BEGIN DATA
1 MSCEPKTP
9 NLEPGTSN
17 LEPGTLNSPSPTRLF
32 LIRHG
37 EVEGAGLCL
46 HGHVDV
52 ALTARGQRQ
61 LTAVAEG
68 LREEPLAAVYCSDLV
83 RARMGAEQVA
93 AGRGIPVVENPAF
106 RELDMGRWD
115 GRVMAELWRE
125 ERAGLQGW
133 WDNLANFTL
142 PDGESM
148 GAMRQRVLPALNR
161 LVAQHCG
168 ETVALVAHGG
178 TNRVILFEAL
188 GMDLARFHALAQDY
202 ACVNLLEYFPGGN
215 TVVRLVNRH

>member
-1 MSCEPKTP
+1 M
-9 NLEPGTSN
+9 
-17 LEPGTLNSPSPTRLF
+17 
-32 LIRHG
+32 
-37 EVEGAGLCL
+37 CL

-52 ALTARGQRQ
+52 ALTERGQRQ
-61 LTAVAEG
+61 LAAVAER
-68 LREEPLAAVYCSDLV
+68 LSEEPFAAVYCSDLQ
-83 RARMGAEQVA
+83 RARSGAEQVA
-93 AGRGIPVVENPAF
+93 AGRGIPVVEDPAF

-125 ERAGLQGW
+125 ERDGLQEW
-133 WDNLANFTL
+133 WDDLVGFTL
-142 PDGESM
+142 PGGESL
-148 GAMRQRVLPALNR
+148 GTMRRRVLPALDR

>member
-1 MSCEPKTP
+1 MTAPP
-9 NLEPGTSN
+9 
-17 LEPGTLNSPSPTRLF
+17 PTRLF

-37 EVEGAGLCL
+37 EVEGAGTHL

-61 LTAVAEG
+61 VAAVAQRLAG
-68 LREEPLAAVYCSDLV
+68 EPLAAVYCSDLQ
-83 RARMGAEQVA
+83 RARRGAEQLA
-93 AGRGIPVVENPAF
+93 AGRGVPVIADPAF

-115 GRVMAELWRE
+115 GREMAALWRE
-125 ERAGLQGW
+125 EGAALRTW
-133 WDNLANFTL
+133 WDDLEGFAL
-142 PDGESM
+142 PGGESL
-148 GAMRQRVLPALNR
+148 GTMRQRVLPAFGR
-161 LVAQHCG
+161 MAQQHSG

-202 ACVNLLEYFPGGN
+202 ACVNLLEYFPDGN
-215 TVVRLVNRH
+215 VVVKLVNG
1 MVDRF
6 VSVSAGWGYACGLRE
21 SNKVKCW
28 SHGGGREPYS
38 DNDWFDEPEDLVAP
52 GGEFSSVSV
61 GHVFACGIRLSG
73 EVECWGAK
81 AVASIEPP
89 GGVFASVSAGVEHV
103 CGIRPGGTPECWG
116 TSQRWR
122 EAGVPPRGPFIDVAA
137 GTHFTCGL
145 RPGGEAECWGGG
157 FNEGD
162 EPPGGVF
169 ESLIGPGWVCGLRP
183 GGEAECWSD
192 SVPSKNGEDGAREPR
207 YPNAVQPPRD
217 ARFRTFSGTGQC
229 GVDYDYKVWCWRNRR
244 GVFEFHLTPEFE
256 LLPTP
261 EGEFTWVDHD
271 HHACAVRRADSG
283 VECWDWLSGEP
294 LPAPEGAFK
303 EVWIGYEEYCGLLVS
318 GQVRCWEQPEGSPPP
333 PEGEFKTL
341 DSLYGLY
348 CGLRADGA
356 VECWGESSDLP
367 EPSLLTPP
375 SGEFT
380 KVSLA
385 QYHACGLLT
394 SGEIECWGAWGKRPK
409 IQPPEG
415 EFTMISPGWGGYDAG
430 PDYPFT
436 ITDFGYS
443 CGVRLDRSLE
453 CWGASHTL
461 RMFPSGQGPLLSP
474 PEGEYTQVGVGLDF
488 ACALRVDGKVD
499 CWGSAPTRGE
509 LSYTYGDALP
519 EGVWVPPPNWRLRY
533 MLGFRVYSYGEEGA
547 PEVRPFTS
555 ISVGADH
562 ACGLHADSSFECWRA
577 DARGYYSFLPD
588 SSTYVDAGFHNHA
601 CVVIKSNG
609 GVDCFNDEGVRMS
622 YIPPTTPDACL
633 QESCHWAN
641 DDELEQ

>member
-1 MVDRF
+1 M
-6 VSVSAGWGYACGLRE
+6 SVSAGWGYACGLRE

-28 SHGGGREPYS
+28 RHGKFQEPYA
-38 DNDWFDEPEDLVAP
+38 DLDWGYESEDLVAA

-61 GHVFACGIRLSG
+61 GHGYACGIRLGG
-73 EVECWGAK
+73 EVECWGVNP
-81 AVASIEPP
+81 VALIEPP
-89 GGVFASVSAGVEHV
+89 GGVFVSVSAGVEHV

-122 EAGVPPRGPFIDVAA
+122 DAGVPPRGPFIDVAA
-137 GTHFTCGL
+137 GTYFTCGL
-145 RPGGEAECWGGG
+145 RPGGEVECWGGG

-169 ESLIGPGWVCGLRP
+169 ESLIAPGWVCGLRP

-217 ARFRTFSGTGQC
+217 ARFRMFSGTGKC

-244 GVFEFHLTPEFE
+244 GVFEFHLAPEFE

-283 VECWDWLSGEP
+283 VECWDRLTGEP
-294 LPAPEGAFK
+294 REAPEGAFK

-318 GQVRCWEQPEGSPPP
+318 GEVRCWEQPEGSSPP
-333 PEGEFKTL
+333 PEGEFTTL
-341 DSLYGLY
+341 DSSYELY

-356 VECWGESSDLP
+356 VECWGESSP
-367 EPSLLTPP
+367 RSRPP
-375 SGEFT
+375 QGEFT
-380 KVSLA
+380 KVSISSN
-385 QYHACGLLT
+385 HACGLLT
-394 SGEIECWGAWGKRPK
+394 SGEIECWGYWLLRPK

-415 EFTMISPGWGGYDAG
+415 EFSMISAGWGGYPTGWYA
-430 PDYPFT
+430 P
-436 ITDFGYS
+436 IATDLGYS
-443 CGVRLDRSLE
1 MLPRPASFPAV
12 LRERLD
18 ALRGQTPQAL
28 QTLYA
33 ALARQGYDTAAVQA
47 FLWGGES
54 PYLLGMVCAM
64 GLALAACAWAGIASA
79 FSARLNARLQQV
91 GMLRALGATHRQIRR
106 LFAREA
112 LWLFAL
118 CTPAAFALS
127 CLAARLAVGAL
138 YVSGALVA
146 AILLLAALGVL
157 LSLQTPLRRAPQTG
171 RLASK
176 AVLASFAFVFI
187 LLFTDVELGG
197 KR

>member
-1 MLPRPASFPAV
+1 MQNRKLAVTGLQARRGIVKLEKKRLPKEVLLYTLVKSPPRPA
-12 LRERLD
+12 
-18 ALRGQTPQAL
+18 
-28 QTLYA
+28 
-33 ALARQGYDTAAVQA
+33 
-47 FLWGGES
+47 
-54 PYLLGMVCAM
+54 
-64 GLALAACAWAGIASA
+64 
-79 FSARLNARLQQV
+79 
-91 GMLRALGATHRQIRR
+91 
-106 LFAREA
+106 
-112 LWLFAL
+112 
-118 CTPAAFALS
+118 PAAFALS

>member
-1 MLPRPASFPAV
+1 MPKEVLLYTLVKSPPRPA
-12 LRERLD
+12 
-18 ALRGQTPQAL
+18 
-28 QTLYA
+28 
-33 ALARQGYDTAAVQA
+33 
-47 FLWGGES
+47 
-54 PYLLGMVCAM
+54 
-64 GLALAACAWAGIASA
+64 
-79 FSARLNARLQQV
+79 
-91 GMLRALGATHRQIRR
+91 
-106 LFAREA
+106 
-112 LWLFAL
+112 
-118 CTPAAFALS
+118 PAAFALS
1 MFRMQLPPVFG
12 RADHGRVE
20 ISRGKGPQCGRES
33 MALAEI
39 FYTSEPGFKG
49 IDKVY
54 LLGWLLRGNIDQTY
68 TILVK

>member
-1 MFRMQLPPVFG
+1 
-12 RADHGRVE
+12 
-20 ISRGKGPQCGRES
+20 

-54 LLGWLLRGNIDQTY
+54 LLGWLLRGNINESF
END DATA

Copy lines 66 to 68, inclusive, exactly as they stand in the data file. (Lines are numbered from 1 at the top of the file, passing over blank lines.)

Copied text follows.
-83 RARMGAEQVA
+83 RARRGAEQLA
-93 AGRGIPVVENPAF